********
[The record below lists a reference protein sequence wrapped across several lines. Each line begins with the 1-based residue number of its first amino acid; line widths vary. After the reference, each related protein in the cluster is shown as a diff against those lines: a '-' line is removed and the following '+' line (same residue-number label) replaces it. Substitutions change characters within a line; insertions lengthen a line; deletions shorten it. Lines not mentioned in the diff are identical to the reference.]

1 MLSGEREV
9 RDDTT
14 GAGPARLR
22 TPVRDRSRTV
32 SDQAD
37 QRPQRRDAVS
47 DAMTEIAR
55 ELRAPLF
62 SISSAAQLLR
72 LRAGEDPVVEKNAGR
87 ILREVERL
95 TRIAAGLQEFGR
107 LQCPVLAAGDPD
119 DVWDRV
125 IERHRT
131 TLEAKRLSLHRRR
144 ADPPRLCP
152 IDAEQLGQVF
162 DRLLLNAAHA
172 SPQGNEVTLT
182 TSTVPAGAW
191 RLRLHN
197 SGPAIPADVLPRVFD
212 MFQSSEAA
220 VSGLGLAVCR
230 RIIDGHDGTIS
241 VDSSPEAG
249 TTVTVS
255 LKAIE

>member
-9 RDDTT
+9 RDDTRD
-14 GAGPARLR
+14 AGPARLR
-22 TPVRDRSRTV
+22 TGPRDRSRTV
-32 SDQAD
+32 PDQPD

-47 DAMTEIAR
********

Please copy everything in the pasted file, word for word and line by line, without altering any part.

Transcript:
[The record below lists a reference protein sequence wrapped across several lines. Each line begins with the 1-based residue number of its first amino acid; line widths vary. After the reference, each related protein in the cluster is shown as a diff against those lines: a '-' line is removed and the following '+' line (same residue-number label) replaces it. Substitutions change characters within a line; insertions lengthen a line; deletions shorten it. Lines not mentioned in the diff are identical to the reference.]

1 MLSGEREV
9 RDDTT
14 GAGPARLR
22 TPVRDRSRTV
32 SDQAD
37 QRPQRRDAVS
47 DAMTEIAR
55 ELRAPLF
62 SISSAAQLLR
72 LRAGEDPVVEKNAGR
87 ILREVERL
95 TRIAAGLQEFGR
107 LQCPVLAAGDPD
119 DVWDRV
125 IERHRT
131 TLEAKRLSLHRRR
144 ADPPRLCP
152 IDAEQLGQVF
162 DRLLLNAAHA
172 SPQGNEVTLT
182 TSTVPAGAW
191 RLRLHN
197 SGPAIPADVLPRVFD
212 MFQSSEAA
220 VSGLGLAVCR
230 RIIDGHDGTIS
241 VDSSPEAG
249 TTVTVS
255 LKAIE

>member
-9 RDDTT
+9 RDDTRD
-14 GAGPARLR
+14 AGPARLR
-22 TPVRDRSRTV
+22 TGPRDRSRTV
-32 SDQAD
+32 PDQPD

-47 DAMTEIAR